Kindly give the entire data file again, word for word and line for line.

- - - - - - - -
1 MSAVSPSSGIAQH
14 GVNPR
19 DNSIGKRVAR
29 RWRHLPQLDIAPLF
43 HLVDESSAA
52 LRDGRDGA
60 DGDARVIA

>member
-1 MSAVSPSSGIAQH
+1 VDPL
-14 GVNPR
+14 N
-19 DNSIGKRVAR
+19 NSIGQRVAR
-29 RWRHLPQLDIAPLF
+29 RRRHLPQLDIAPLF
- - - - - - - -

1 MSAVSPSSGIAQH
14 GVNPR
19 DNSIGKRVAR
29 RWRHLPQLDIAPLF
43 HLVDESSAA
52 LRDGRDGA
60 DGDARVIA

>member
-1 MSAVSPSSGIAQH
+1 VDPL
-14 GVNPR
+14 N
-19 DNSIGKRVAR
+19 NSIGQRVAR
-29 RWRHLPQLDIAPLF
+29 RRRHLPQLDIAPLF